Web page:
This article originally appeared on the BeyeNETWORK.
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In December of last year, I became “officially” old; not because of having arrived at any pre-specified chronological age, but because I was an official delegate to the 2005 White House Conference on Aging. This affair, mandated by Congress, had special significance in that it was the first such event in the 21st century, and its obvious focus was to prepare for the first wave of baby boomers to start arriving at the age of retirement. This large number of Americans moving into a new life stage will hit the workforce with the impact of a tsunami and will leave an indelible mark on the nation’s economic and social fabric.
Let’s just look at some of the facts. There are roughly 78 million baby boomers, individuals born between the years of 1946 and 1964. They will start turning 65 in 2011, five years from now. According to the Census Bureau, people will be celebrating their 60th birthday this year at a rate of more than 300 per hour.
In the year 2000, there were 35 million people in the U.S. who were 65 and older. They accounted for a bit more than 12% of the population. The 20th century saw the “older” segment of our population grow from 3 million to 35 million, but during the next 25 years this will dramatically change. By the year 2030, the older population is expected to reach 71.5 million, representing almost 20% of the total population.
Furthermore, it is the oldest-old population (85 years and older) that will see the most dramatic rise after 2030. It is expected that from 4.1 million in 2000, it will grow to nearly 21 million in 2050.
What is the meaning behind these numbers? The experts will start by pointing out the changes that come to individuals with aging in the social, economic, psychological and biological spheres. Biologically, we will see deterioration in mobility, vision and hearing. Psychologically, there will be challenges to memory and a decline in attention. Socially, there will be significant lifestyle changes and role shifts. And economically, income flows and resources will undergo dramatic changes.
All of this augurs substantial change in the national panorama. First, there is the cost of supporting this population which will be living primarily on some retirement plan and Social Security. Second, there is the cost of dealing with a significantly older population that will need increasingly more healthcare attention. This will fall to a large degree on our government’s Medicare/Medicaid budgets. The only catch, of course, is that there will be a lot fewer people in the labor force paying into these funds. We won’t belabor this point since enough can be read in the news these days, but it is a real problem based on the facts.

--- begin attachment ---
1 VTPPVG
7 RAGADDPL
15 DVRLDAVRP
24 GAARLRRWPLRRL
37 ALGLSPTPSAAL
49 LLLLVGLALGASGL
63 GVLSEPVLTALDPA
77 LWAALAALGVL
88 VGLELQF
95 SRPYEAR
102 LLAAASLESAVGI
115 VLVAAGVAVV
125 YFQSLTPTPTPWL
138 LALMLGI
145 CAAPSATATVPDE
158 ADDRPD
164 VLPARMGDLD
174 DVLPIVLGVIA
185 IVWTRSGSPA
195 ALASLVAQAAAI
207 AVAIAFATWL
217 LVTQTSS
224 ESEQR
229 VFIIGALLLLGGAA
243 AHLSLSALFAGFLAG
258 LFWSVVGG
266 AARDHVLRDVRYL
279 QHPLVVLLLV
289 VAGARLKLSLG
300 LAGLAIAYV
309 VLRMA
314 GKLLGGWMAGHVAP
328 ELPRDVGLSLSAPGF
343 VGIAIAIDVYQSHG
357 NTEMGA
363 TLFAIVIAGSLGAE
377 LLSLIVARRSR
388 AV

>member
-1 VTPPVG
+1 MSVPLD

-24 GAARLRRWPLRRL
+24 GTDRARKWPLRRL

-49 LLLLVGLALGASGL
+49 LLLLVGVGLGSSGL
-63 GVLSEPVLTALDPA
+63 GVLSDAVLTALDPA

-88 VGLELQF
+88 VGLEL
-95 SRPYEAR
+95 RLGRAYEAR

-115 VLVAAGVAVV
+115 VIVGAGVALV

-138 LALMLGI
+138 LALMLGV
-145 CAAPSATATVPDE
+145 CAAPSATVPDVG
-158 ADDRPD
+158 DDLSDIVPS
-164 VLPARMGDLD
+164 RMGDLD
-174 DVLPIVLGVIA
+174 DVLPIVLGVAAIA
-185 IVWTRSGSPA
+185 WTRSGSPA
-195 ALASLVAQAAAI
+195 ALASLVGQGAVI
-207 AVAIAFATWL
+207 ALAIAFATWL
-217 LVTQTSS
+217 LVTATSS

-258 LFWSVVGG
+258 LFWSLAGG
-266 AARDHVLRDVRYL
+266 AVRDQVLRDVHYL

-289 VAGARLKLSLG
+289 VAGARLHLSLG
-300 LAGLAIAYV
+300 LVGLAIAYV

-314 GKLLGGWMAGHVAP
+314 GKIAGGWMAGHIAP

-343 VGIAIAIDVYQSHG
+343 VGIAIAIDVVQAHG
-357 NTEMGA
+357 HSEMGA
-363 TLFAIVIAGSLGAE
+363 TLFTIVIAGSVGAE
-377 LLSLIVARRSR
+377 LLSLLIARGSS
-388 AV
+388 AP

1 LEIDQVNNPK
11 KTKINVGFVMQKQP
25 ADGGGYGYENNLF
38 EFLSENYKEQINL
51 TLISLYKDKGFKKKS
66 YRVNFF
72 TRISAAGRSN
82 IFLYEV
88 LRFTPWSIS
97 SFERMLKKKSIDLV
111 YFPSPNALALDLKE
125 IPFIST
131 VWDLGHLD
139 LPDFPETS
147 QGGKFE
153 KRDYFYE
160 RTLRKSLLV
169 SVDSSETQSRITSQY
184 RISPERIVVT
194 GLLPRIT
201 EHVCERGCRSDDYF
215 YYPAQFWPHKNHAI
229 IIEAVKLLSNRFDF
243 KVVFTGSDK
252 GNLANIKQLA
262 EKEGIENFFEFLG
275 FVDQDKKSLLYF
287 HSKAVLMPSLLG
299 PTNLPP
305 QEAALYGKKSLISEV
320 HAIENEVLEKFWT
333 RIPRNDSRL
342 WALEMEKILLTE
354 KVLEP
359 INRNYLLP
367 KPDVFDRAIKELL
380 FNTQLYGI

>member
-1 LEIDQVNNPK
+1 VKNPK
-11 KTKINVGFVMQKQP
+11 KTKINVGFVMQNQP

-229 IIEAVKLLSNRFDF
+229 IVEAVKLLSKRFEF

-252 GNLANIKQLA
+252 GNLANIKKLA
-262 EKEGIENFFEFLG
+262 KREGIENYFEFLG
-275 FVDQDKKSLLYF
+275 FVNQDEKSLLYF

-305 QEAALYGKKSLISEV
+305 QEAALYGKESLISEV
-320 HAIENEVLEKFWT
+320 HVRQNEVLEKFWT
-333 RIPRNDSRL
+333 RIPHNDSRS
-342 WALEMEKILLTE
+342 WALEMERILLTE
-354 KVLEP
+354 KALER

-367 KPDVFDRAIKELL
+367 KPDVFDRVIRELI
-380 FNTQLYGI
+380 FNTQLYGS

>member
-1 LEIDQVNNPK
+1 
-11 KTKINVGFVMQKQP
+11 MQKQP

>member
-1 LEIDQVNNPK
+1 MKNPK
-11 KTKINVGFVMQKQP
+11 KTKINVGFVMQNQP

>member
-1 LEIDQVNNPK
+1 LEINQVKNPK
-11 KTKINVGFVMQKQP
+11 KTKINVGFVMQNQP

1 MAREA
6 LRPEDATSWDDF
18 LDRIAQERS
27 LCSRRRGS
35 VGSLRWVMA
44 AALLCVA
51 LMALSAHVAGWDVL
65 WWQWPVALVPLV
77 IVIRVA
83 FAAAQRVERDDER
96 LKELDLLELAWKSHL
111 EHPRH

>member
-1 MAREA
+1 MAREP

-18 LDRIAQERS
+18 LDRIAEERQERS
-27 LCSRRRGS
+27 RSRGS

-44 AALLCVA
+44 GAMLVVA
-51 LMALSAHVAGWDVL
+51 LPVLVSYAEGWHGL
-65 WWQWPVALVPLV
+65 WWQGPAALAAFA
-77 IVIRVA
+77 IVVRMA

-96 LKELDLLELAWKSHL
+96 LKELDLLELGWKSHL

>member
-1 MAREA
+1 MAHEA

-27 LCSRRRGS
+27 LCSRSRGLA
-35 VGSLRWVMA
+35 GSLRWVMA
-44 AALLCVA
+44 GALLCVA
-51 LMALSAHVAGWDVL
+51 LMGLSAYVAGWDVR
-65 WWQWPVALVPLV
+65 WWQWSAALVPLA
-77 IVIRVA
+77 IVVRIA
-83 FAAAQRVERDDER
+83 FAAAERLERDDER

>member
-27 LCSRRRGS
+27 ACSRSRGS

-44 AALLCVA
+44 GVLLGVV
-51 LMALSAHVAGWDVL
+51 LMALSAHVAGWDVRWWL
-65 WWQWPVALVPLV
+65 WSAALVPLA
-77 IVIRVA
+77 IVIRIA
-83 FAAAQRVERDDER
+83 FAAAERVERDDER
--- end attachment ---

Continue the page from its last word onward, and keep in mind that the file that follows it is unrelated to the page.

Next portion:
Then, we have the direct impact on the workforce. There will not be near as many arms and legs to do the nation’s work. We will have to import more people, outsource the work abroad or find different ways to do the actual work. In all probability, we will do a combination of the three across the industrial spectrum, but there will be significant impact and change on the workplace.
The object of this article is not to be the herald of the news that America is aging. There’s been enough of that already. Rather it’s important to point out that once again, we as enterprises and collectively as a nation will have to make decisions over the coming years on a number of issues that are directly related to this aging wave. Business intelligence will play an important role in assisting us, both individually and communally, to make decisions about how to deal with the changes.
On the individual side, there are many examples. For one, we’ve all been hearing of the problem with the different Medicare Part D plans (for drugs) that seem to be driving a lot of people to distraction since the eligible individuals have to decide which plan to adopt from multiple diverse possibilities. Well, we are likewise going to have to decide at what age it would make the most sense to start collecting Social Security, or when to take the money out of an individual retirement account (IRA) or 401(k) plan.
On the collective side, we are going to have to decide, as a nation, how we are going to cope with the major issues. This was the main reason that Congress mandated the 2005 White House Conference on the Aging. The fact is that we are going to have to make some fairly tough decisions. Are we going to extend the retirement age to 70? Are we going to increase taxes? Are we going to reduce benefits?
What are we going to do about the shrinking workforce? Do we outsource more work? Do we increase immigration? Do we restructure work processes? How? What? When? Where? Only through the rigorous and methodic application of business intelligence can we actually get the answers right.
Dr. Barquin is the President of Barquin International, a consulting firm, since 1994. He specializes in developing information systems strategies, particularly data warehousing, customer relationship management, business intelligence and knowledge management, for public and private sector enterprises. He has consulted for the U.S. Military, many government agencies and international governments and corporations.
Dr. Barquin is a member of the E-Gov (Electronic Government) Advisory Board, and chair of its knowledge management conference series; member of the Digital Government Institute Advisory Board; and has been the Program Chair for E-Government and Knowledge Management programs at the Brookings Institution. He was also the co-founder and first president of The Data Warehousing Institute, and president of the Computer Ethics Institute. His PhD is from MIT. Dr. Barquin can be reached at firstname.lastname@example.org.
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